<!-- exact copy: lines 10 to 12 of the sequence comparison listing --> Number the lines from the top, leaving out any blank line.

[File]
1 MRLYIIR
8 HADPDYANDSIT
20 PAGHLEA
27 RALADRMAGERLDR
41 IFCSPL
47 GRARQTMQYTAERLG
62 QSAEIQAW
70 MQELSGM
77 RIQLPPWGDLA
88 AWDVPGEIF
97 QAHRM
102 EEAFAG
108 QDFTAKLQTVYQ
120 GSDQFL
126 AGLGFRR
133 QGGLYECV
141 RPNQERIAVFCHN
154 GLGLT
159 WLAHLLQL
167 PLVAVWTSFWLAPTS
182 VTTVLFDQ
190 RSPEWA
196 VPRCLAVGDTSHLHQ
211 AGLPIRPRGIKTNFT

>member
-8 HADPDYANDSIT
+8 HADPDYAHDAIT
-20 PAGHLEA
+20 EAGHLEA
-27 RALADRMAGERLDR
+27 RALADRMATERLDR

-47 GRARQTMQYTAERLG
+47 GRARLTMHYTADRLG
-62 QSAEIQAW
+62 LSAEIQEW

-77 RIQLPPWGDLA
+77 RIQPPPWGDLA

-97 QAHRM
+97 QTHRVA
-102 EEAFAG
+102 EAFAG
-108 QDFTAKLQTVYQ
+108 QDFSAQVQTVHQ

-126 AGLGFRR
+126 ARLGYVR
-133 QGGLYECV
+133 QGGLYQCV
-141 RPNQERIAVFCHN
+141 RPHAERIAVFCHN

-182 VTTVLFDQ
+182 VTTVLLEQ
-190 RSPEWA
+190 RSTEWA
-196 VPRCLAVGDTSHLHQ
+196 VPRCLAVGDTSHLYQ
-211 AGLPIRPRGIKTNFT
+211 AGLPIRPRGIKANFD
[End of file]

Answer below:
88 AWDVPGEIF
97 QAHRM
102 EEAFAG